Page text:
Re: Last Call: <draft-weil-shared-transition-space-request-14.txt>
+1. One point I would like to make regarding not being encourage to
move to IPv6, was increased when the RIRs established the new IPv4
request "prove your need" policies. It immediately strengthen the
notion that we must keep our existing IPv4 Class C network because if
we let it go, we might not be able to get it back. If this policy was
in place, when we first migrated to the net in the 90s', I could
easily see a problem of being denied or hassled enough to show why our
then new business plan should be enough.
IOW, the RIR policies only strengthen existing companies to be very
careful about migrating to IPv6, which in itself is inherently complex
and still long time. IPv4 is still required for reachability during
any migration period which seems to me will be a very very long time.
Of course, a HDTV industry lobby can force federal legislation to
force the migration and new equipment to be IPv6 ready. But TVs is a
consumer market mostly. With IP, its commercial interest as well, and
there will be resistance if there is a major cost involved to make the
change - or at least some federal subsidy will be demanded if its
going to be forced.
Ma Bell did it right when they changed from 7 digit local calls to
requiring the 10 digits today for new local area codes. And this was
before customers were legally allowed to "own" their phone numbers for
life, make it transferable. I'm sure the ideal forward thinker at Ma
Bell would of said, "If we are changing it number to 10, why not get
ready and make it 16 or 20?" I think that would be been harder to do
to make that change. 10 was good because it was already part of the
people's mindset to make the non-local call. Not the same analogy of
course, its possible to add more digits to reach any end-phone. Not
possible with IPv4 unless a port is used which is the only possible
extension to it.
Anyway, I agree with your points regarding the realities. IPv6 is a
costly endeavor, IPv4 with NATs is what people are using at all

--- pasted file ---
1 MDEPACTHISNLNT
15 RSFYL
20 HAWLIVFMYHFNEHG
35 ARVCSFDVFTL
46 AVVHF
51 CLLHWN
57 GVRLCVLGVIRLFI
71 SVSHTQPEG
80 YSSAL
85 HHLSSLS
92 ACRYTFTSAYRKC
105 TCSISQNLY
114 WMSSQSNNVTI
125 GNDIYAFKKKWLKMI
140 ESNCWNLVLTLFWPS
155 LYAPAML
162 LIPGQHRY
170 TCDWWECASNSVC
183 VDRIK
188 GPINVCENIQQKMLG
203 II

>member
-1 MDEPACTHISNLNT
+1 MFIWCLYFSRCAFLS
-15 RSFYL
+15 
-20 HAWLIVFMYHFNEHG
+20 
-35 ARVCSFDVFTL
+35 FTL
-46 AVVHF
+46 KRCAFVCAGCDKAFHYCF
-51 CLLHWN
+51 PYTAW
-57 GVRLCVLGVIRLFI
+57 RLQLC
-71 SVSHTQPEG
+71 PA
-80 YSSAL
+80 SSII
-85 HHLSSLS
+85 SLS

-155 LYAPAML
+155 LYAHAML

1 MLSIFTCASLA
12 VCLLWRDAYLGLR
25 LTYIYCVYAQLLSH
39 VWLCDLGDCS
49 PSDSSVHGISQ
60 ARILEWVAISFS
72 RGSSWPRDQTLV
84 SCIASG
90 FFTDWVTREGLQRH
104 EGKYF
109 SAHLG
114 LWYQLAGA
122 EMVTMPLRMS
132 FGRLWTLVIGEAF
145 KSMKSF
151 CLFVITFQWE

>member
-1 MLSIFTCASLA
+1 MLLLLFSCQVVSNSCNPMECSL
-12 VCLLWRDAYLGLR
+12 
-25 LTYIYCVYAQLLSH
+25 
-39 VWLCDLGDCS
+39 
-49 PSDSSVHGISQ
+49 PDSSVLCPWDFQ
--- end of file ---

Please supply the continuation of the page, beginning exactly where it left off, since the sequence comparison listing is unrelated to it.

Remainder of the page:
levels, consumers and business, simply because of cost and it allows
people to continue to operate at all levels.
Martin Rex wrote:
Brian E Carpenter wrote:
On 2012-02-14 05:51, Noel Chiappa wrote:
> From: Arturo Servin <arturo(_dot_)servin(_at_)gmail(_dot_)com>
>> Are you volunteering to buy everyone on earth a new CPE? If not, who
>> do you suggest will?
> I suggest the ISPs, they are charging for the service, right?
Lots of CPE is actually owned by the customers, not the ISPs. E.g. in our
house, both our cable modem and the router attached to it are ours.
Sure, that's very common, but these devices are consumer electronics and
will get gradually replaced by IPv6-supporting boxes as time goes on.
(That is not hand-waving, the generation of boxes with IPv6 support is
starting to appear.) Nobody, I think, is denying that there will be a long
period of coexistence as a result.
That is a separate question from this draft, which gives ISPs space for
*growing* their IPv4 customer base. I think that is what upsets people.
The problem of ISP not newly shipping CPE that is not IPv6 capable
needs to be addressed by regulatory power (legistation), rather than
by ignorance of the part of the IETF.
ISPs *growing* their IPv4 customer base is a natural side effect
whenever ISPs allow customers to use equipment that they already
have (and might have been using with a different ISP before).
The vast majority of customers does not know or care about not having IPv6,
because there is _very_ few equipment that is vitally dependent on IPv6,
vs. huge amounts of equiment that requires IPv4. If I had a CPE that
supported IPv6 (mine is from early 2006 an IPv4-only), my concern would
be how to reliably switch IPv6 off, because of the unsolved security and
privacy problems that IPv6 brings along.
It was the IETFs very own decision to build IPv6 in a fashion that it is
not transparently backwards compatible with IPv4. If the is anyone to
blame for the current situation, than it is the IETF, not the consumers
or the ISPs (except for those folks at ISPs who participated in the
development of IPv6).
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